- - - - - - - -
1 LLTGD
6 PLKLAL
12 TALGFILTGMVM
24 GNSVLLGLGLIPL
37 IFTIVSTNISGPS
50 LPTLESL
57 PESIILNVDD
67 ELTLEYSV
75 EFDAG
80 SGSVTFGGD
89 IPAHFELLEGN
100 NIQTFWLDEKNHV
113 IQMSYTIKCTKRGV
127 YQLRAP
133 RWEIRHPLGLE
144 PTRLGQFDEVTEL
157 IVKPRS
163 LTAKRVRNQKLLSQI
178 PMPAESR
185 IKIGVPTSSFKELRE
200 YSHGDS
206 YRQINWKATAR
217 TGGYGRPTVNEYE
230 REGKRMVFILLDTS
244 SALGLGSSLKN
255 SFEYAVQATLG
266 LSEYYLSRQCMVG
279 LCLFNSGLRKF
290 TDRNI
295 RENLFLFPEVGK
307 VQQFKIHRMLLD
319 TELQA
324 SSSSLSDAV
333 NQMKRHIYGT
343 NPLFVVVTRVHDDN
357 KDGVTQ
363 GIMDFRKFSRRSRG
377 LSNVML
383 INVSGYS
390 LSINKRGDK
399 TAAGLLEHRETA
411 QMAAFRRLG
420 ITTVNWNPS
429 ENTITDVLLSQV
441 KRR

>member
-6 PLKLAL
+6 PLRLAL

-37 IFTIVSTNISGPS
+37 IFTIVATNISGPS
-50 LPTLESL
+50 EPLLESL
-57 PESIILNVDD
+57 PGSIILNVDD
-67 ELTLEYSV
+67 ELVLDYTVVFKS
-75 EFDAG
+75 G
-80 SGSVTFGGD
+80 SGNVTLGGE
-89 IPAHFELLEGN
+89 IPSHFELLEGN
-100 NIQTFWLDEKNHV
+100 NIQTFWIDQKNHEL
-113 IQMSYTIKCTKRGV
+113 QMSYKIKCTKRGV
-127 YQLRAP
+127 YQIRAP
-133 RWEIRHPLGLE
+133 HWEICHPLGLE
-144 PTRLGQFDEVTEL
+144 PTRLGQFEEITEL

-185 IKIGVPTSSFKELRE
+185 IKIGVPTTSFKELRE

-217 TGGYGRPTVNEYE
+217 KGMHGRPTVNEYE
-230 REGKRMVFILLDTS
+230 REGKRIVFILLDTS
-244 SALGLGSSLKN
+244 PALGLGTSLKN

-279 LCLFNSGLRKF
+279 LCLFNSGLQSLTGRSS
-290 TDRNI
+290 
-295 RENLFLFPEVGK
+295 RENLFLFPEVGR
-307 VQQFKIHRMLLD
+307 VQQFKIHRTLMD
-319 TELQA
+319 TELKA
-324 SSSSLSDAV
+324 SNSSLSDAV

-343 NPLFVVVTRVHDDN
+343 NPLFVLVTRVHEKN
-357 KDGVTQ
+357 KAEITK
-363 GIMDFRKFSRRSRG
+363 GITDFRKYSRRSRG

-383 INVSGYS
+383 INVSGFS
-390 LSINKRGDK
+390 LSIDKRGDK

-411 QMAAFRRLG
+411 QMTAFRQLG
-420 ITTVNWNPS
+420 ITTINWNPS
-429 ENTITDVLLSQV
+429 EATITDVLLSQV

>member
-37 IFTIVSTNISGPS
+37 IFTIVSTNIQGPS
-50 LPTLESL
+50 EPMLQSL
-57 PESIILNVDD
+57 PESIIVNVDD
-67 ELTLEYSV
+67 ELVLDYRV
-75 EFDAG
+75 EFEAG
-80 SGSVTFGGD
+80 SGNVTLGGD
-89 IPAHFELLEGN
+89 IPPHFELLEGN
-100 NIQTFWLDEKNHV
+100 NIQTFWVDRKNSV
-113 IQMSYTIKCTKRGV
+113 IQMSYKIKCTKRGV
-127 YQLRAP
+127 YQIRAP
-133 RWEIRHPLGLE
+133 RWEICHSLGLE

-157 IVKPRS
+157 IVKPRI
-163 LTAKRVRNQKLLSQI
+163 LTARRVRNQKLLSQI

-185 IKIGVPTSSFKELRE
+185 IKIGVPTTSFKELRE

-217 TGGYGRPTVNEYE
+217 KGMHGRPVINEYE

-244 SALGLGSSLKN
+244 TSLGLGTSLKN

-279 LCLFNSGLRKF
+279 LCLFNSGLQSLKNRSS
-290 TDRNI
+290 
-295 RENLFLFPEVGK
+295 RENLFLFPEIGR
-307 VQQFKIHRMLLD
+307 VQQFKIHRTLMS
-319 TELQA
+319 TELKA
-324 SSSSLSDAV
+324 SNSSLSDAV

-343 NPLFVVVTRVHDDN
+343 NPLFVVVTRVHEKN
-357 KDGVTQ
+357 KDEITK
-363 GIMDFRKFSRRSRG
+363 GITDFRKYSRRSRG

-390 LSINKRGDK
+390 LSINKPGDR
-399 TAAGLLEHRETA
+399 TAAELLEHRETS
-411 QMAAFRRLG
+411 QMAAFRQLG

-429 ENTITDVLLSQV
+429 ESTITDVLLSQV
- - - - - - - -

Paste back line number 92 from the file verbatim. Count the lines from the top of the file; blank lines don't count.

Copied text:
+324 SNSSLSDAV